Generalizing Mands Across Conditions, People, and Exemplars

In our discussion of when to do mand training we presented the idea that mands will need to be taught throughout the day and in situations where the motivation to obtain a reinforcer through social contact is natural. There will be times when mands are acquired in quite specific circumstances. For example, a student may learn to ask for a piece of candy only during a formal mand session. The student may not readily learn to ask for candy at other times when the opportunity to do so is available such as when a relative presents some candy at a family gathering. Again, a student may be able to ask for a ball at recess when the skill was taught, but may fail to ask for a ball when it is available on the playground after school. The student may learn to ask for one particular ball, but then may fail to request a ball that varies by its size or shape.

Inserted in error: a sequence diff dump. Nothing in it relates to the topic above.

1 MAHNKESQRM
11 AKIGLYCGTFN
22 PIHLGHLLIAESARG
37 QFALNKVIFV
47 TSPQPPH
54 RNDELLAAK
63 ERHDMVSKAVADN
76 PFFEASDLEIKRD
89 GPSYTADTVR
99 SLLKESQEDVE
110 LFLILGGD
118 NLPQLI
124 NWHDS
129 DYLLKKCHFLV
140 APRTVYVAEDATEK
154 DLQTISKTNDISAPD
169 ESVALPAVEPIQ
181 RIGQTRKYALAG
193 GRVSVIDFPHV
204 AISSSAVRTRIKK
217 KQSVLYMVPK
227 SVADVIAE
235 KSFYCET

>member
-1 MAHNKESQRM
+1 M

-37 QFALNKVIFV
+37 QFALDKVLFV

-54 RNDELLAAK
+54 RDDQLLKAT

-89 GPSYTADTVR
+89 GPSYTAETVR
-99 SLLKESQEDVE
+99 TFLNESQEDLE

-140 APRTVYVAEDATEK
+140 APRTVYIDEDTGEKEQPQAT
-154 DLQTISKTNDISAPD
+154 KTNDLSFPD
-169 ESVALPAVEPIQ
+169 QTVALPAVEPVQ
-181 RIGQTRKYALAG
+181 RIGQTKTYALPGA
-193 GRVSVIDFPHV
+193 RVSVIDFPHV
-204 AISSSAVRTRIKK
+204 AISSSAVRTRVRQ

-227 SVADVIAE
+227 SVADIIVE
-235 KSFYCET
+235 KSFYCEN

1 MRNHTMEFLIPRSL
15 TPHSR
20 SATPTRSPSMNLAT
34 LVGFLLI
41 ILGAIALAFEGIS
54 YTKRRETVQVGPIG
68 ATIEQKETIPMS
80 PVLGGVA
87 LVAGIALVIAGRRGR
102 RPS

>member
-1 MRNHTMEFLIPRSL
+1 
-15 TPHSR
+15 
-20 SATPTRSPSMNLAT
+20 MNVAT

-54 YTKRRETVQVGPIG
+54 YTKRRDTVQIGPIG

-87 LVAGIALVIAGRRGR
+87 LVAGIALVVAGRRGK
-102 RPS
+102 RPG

To assist the student in developing mands across people, settings, and exemplars, staff can systematically vary these factors during the mand training process or, if such variability is not immediately possible, transfer learning to other conditions once the mand is acquired.

Suggestions for Mand Generalization

  • Teach the child to ask for a variety of types of the same reinforcer, for instance, establish various types of balls as reinforcers and have the child ask for each at different times.
  • Provide lots of experience asking for the same reinforcer in a wide variety of locales: have the student ask for a ball in the gym, on the playground, in the classroom at recess, or on a trip to the park.
  • Set up situations wherein multiple people are able to provide the reinforcer, so that sometimes the student can ask one person for the preferred item and the next time another person.